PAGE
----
for a passport under a fictitious name. After serving 90 days in jail, the INS deported him for the third time on September 29, 1977.
Subsequently, petitioner was caught hiding on a ship arriving in New York. Once again, petitioner was arrested and charged with unlawful entry into the United States. The District Court, Eastern District of New York sentenced petitioner to one year imprisonment. Following this sentence, petitioner was taken into custody by the INS. Later, upon marriage to a United States citizen, the INS released Arroyo-Angulo on bond.
While on bond, petitioner was arrested for making false statements on a passport application. After entering a guilty plea, the Court sentenced Arroyo-Angulo to three years confinement at Levenworth Honor Camp ("Levenworth").
Arroyo-Angulo escaped from Levenworth on October 31, 1981. Petitioner remained at large until March 22, 1985 when he was arrested for cocaine distribution in Seattle, Washington. Arroyo-Angulo plead guilty, and the District Court of Kansas sentenced him to six years confinement, including one year to be served concurrently for the escape from Levenworth. At the conclusion of this sentence, Arroyo-Angulo was released to INS officials who deported him for the fourth time on January 8, 1991.
Ever the slow learner, Arroyo-Angulo reentered the United States sometime between January, 1991 and June 15, 1992. See Stipulation P 6. On June 15, 1992, petitioner was arrested and charged with conspiracy to violate the Comprehensive Drug Reform Act, in violation of New Jersey Statute Section 2C:5-2. When arrested, Arroyo-Angulo identified himself as Samuel DeLeon. A fingerprint comparison revealed his true identity.
The United States filed a criminal complaint against Arroyo-Angulo, charging him with violating 8 U.S.C. § 1326(a)(2), Reentry of A Deported Alien.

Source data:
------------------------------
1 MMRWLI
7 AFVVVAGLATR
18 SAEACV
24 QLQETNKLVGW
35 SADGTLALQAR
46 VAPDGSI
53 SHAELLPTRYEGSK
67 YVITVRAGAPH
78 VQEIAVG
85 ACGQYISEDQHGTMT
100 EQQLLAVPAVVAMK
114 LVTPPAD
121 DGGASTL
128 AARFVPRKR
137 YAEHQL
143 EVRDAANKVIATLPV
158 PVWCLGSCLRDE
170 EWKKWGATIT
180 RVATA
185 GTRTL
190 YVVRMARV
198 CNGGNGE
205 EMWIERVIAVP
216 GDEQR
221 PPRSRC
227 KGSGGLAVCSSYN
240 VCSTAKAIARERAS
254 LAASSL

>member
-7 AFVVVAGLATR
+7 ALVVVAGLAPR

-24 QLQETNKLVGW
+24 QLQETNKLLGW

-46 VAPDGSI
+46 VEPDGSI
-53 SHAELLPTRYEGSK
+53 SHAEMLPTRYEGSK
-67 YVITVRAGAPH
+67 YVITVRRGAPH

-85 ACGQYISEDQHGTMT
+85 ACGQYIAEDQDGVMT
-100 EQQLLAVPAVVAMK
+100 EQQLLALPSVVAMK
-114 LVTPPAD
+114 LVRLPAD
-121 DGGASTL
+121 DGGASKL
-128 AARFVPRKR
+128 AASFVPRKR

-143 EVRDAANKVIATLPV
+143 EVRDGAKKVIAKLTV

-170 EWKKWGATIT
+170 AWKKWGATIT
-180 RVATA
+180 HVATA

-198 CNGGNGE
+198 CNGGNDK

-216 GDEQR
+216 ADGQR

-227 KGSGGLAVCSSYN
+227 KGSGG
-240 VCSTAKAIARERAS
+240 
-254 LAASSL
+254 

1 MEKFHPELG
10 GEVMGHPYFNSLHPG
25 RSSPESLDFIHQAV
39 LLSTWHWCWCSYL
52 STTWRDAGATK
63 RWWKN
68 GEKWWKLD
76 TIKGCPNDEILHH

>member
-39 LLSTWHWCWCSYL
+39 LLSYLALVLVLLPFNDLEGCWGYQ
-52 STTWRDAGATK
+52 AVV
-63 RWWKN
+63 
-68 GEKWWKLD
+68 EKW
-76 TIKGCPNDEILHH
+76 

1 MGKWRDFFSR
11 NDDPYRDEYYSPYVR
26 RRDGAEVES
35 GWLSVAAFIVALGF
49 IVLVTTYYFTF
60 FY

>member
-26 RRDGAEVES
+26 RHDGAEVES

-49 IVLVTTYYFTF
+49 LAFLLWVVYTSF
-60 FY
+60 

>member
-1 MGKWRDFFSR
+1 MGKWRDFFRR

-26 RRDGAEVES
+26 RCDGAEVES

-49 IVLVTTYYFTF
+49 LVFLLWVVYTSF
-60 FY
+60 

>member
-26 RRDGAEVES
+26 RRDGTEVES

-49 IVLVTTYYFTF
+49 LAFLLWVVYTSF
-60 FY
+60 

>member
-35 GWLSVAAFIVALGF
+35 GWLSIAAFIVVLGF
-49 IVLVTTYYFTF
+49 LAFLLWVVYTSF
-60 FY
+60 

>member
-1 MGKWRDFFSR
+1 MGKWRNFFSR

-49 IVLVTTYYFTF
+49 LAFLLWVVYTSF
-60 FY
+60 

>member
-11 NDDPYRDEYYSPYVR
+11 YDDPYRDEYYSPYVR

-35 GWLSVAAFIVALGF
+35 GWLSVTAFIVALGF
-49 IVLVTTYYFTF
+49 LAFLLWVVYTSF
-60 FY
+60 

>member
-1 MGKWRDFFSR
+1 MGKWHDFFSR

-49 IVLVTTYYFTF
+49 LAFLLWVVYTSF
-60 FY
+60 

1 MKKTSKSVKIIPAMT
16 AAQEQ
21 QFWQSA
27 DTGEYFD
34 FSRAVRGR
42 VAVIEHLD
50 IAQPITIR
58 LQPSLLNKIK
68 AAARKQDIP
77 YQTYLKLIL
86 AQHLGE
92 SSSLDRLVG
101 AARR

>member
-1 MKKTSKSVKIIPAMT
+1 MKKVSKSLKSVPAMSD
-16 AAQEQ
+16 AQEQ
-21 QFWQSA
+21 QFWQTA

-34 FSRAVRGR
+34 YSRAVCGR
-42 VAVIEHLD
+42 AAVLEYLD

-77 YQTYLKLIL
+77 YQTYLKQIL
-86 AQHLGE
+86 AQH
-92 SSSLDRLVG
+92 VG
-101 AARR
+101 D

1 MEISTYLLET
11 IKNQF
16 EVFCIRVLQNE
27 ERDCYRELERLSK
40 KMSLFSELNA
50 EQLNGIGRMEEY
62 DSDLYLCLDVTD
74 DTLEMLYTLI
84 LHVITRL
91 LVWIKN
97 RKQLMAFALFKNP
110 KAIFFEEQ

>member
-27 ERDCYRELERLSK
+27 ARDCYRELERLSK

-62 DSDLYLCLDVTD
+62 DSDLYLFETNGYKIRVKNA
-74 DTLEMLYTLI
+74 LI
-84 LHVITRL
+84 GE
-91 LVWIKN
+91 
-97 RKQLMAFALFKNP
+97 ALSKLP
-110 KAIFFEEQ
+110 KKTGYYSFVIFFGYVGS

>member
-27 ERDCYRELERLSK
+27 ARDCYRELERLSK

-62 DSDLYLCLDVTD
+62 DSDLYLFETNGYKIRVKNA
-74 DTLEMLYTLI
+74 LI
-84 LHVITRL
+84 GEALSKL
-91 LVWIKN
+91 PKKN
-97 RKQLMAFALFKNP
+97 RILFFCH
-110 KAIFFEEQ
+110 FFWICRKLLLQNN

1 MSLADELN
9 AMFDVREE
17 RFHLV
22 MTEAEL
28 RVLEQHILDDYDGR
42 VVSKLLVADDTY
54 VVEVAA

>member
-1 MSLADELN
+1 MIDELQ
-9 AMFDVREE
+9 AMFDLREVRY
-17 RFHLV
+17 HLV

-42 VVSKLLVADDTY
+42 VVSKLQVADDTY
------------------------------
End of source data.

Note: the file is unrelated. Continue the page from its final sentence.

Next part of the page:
The government offered Arroyo-Angulo a plea agreement. Initially, petitioner rejected the plea agreement, forcing the government to prepare for trial. Two days before trial, however, Arroyo-Angulo consented to a stipulated trial and plead guilty.
At sentencing, the Court placed petitioner in Total Offense Level 22 and Criminal History Category V. As such, the United States Sentencing Guidelines (the "Guidelines") provided a sentencing range of 77 to 96 months. Largely due to petitioner's prior criminal conduct, this Court imposed the maximum term, 96 months.
Arroyo-Angulo now moves to modify this Court's sentence, claiming that he was denied effective assistance of counsel. Specifically, Arroyo-Angulo challenges his counsel's: (1) failure to object to the Court's use of the 1991 version of the Guidelines; (2) failure to ask for a downward departure under 18 U.S.C. § 3553(a); and (3) recommendation to proceed with a stipulated trial in lieu of a guilty plea.
As an initial matter, the Court recognizes that petitioner's pro se petition must be read liberally. See Boag v. MacDougall, 454 U.S. 364, 365, 70 L. Ed. 2d 551, 102 S. Ct. 700 (1982); Todaro v. Bowman, 872 F.2d 43, 44 n.1 (3d Cir. 1989). Despite the Court's liberal reading, the Court concludes that petitioner has not offered any sound basis on which to grant his motion; therefore, petitioner's motion will be denied.
II. Ineffective Assistance of Counsel
To prevail on an ineffective assistance of counsel claim, petitioner must demonstrate: (1) deficient performance as a matter of constitutional law; and (2) prejudice from this deficient performance. See Strickland v. Washington, 466 U.S. 668, 690, 80 L. Ed. 2d 674, 104 S. Ct. 2052 (1984); see also McNeil v. Cuyler, 782 F.2d 443, 447-49 (3d. Cir.), cert. denied, 479 U.S. 1010, 93 L. Ed. 2d 709, 107 S. Ct. 654 (1986). A constitutionally deficient performance is one that falls "outside the wide range of professionally competent assistance." Strickland, 466 U.S. at 690. Prejudice from deficient performance is shown where: "there is a reasonable probability that, but for counsel's unprofessional errors, the result of the proceeding would have been different." Id. at 694. The burden of proof rests with petitioner. See McNeil, 782 F.2d at 448. Thus, if petitioner does not prove both elements of this test--deficient performance and prejudice--this Court must dismiss his petition. See Strickland, 466 U.S. at 697.
a. Proper Version of Guidelines
At sentencing, this Court followed the 1991 version of the Guidelines. Petitioner claims this was error, arguing that the 1990 Guidelines should have been used. Petr's Br. at 4. The 1990 Guidelines impose a four-level increase to a defendant's base offense level where "the defendant previously was deported after sustaining a conviction for a felony." See U.S. Sentencing Guidelines Manual § 2LI.2 (1990). This version took effect November 1, 1990.